X-inactivation Studies

Test Information

Turnaround Time

2 weeks

CPT Code(s)

81204

Cost

$350

Clinical Information

Determination of maternal and paternal X chromosome activation status is useful in the diagnostic analysis of nonrandom patterns. Skewed patterns of inactivation in female carriers of a number of X-linked recessive disorders and asymptomatic female carriers of some X-linked dominant diseases have been observed. By using the methylation-sensitive restriction enzyme HpaII and the polymerase chain reaction, the methylation status of both the maternal and paternal X chromosome is determined. Methylation of the HpaII restriction endonuclease site in the human androgen-receptor gene, HUMARA, correlates with X-inactivation. In approximately 10% of cases, the testing is uninformative due to the presence of the same allele size on both X chromosomes.

Indications

X-inactivation studies are useful in diagnosing some X-linked recessive disorders and determining carrier status of family members.

Specimen Requirements

5 to 7 ml of peripheral blood collected in an EDTA (lavender top) tube is the preferred specimen type. The minimal blood needed for reliable DNA isolation is 3 ml. Extracted DNA, dried blood spots, and saliva are also accepted for this test.

Transport Instructions

The specimen should be kept at room temperature and delivered via overnight shipping. If shipment is delayed by one or two days, the specimen should be refrigerated and shipped at room temperature. Do not freeze the specimen. Samples collected on Friday can be safely designated for Monday delivery.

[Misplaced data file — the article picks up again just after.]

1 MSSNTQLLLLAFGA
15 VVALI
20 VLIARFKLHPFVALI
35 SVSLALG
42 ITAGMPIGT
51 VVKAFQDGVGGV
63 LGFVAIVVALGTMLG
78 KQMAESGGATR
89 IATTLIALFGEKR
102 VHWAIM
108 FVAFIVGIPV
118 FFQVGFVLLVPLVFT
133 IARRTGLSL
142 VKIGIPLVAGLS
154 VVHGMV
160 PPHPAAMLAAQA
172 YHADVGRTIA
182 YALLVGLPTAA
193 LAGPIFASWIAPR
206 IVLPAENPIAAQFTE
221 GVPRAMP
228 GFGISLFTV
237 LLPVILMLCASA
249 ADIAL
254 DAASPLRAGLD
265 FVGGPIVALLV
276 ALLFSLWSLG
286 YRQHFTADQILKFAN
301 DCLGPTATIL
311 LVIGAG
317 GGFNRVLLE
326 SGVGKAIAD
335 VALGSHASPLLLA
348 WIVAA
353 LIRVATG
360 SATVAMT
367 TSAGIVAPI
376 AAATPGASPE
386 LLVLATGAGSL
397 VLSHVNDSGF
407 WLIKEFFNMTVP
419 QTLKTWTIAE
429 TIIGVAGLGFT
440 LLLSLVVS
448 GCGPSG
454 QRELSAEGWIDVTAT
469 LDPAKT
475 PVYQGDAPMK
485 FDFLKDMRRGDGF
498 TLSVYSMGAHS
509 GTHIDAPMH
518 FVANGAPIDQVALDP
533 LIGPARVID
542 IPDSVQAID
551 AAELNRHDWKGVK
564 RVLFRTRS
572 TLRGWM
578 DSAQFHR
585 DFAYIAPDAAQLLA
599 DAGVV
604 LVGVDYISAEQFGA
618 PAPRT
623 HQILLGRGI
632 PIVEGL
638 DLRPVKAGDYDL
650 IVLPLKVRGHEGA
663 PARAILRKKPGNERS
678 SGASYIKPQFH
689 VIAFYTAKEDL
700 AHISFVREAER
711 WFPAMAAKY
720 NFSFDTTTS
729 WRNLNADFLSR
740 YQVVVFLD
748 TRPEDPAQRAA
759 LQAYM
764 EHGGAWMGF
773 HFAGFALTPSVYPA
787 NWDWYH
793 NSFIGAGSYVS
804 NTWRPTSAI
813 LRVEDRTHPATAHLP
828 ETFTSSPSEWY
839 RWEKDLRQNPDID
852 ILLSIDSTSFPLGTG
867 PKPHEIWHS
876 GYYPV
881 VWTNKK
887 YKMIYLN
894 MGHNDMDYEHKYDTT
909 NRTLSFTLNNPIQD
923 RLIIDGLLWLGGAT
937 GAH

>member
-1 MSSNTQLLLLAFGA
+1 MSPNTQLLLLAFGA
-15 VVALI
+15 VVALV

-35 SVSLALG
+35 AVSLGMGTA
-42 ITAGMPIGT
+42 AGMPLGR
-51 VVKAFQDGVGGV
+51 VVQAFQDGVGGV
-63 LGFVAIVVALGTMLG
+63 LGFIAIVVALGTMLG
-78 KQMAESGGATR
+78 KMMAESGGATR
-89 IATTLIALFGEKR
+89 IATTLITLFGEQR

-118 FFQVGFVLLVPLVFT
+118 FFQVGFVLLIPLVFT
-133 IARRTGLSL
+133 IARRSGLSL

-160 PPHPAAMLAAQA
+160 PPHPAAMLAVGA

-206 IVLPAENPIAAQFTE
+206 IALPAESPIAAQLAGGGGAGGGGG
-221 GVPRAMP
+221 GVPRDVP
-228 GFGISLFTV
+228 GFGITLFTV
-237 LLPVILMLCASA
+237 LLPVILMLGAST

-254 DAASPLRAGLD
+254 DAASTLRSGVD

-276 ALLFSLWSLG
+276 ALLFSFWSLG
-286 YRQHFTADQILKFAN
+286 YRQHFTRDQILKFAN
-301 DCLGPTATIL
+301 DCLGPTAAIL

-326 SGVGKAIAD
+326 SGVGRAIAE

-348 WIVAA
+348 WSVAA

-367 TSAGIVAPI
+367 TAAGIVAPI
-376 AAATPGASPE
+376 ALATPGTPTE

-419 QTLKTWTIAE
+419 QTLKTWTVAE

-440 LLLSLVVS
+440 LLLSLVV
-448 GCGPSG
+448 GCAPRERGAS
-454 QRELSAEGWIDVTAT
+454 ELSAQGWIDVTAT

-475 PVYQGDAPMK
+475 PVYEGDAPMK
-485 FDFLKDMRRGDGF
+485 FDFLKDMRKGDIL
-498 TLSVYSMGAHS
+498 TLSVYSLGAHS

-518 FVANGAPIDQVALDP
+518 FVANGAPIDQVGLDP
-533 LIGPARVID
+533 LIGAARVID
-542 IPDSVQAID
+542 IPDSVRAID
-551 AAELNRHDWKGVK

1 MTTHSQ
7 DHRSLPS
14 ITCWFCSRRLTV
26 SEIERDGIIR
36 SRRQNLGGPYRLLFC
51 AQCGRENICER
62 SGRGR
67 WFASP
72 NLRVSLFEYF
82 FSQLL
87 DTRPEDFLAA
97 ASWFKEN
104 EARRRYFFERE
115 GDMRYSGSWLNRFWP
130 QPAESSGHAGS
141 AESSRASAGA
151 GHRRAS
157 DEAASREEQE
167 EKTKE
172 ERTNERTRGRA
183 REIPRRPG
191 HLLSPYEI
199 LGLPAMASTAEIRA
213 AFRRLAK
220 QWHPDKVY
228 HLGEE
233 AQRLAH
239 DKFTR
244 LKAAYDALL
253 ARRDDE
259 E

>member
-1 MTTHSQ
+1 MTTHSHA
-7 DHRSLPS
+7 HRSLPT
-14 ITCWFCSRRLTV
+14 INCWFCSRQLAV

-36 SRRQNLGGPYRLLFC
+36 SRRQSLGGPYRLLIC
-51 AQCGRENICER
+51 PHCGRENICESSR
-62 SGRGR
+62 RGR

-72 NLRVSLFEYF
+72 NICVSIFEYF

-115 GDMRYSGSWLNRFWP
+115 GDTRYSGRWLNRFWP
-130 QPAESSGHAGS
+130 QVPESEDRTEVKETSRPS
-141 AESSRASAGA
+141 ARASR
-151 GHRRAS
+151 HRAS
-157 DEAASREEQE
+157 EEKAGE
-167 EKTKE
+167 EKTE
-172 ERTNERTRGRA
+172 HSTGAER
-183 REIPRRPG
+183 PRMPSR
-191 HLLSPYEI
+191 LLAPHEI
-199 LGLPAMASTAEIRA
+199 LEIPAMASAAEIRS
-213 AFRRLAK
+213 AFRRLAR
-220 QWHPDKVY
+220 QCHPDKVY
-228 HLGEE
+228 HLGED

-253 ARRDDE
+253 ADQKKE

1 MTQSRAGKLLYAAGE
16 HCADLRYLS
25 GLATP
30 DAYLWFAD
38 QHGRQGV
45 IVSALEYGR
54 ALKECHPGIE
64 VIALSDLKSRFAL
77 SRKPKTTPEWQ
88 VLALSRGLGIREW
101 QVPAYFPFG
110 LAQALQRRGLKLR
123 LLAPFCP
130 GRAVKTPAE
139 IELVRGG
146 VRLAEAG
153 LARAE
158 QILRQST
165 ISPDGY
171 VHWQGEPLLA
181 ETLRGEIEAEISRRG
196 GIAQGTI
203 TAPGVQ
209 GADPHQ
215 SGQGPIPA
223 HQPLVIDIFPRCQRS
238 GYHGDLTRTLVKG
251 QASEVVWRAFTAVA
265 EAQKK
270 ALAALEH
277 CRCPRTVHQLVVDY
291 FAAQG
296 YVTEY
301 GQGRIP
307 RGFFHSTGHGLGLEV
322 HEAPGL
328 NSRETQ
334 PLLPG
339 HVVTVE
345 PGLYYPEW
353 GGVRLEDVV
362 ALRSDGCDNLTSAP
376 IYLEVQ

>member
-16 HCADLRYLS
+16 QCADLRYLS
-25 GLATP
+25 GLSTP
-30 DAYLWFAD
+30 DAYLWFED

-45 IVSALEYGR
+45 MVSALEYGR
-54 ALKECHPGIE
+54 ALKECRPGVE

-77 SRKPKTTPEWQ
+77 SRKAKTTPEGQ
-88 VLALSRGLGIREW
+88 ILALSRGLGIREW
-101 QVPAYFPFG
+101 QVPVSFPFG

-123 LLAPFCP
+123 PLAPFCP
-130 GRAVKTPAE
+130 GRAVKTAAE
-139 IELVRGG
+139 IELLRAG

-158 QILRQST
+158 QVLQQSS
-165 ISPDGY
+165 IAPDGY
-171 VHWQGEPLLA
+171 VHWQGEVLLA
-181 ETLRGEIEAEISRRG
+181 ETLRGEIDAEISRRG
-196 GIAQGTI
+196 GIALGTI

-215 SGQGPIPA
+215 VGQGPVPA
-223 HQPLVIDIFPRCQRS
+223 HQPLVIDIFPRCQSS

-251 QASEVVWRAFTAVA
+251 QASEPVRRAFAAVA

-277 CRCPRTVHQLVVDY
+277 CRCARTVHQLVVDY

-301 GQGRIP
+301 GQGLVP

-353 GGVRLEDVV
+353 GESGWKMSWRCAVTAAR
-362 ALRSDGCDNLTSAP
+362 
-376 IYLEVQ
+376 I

Have Questions Need Support?

Call our laboratory at 1-800-473-9411 or contact one of our Laboratory Genetic Counselors for assistance.
Robin Fletcher, MS, CGC
Kellie Walden, MS, CGC

Molecular Testing, Other Molecular Testing, X-inactivation Studies
Meet Reggie Roper

Meet Reggie Roper

Reggie has been part of the GGC family for over 18 years. He has short stature, webbing of his hands, pulmonary stenosis, seizures and hydrocephalus along with developmental delay. He carried an initial diagnosis of cardiofaciocutaneous (CFC) syndrome; however, as genetic testing advanced, GGC made the diagnosis of Noonan-like syndrome with loose anagen hair by identifying a mutation in the SHOC2 gene. He is also an active participant in the Greenwood Community Theatre's Penguin Project. "GGC is...

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